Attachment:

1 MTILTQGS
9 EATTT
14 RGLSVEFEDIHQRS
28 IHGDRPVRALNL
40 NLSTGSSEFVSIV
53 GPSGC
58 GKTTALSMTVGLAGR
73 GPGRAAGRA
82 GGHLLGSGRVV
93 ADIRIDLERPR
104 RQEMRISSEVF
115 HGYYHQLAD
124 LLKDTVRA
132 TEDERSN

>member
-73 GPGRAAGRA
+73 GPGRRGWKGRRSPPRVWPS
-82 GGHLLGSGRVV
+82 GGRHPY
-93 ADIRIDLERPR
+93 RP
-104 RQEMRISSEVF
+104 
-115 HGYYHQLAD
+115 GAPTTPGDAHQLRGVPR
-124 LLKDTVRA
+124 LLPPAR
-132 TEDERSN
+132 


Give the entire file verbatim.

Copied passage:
1 MTILTQGS
9 EATTT
14 RGLSVEFEDIHQRS
28 IHGDRPVRALNL
40 NLSTGSSEFVSIV
53 GPSGC
58 GKTTALSMTVGLAGR
73 GPGRAAGRA
82 GGHLLGSGRVV
93 ADIRIDLERPR
104 RQEMRISSEVF
115 HGYYHQLAD
124 LLKDTVRA
132 TEDERSN

>member
-73 GPGRAAGRA
+73 GPGRRGWKGRRSPPRVWPS
-82 GGHLLGSGRVV
+82 GGRHPY
-93 ADIRIDLERPR
+93 RP
-104 RQEMRISSEVF
+104 
-115 HGYYHQLAD
+115 GAPTTPGDAHQLRGVPR
-124 LLKDTVRA
+124 LLPPAR
-132 TEDERSN
+132 